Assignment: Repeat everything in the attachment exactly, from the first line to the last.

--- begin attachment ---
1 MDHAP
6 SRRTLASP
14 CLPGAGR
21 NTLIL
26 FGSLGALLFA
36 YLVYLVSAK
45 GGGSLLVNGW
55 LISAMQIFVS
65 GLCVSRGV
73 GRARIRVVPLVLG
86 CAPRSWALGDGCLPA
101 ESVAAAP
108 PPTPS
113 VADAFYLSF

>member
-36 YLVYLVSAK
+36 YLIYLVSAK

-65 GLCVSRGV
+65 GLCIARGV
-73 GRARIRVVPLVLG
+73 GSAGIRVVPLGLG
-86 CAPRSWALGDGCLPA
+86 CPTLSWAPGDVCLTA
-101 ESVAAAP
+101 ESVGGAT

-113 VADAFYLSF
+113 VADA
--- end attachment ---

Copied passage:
1 MDHAP
6 SRRTLASP
14 CLPGAGR
21 NTLIL
26 FGSLGALLFA
36 YLVYLVSAK
45 GGGSLLVNGW
55 LISAMQIFVS
65 GLCVSRGV
73 GRARIRVVPLVLG
86 CAPRSWALGDGCLPA
101 ESVAAAP
108 PPTPS
113 VADAFYLSF

>member
-36 YLVYLVSAK
+36 YLIYLVSAK

-65 GLCVSRGV
+65 GLCIARGV
-73 GRARIRVVPLVLG
+73 GSAGIRVVPLGLG
-86 CAPRSWALGDGCLPA
+86 CPTLSWAPGDVCLTA
-101 ESVAAAP
+101 ESVGGAT

-113 VADAFYLSF
+113 VADA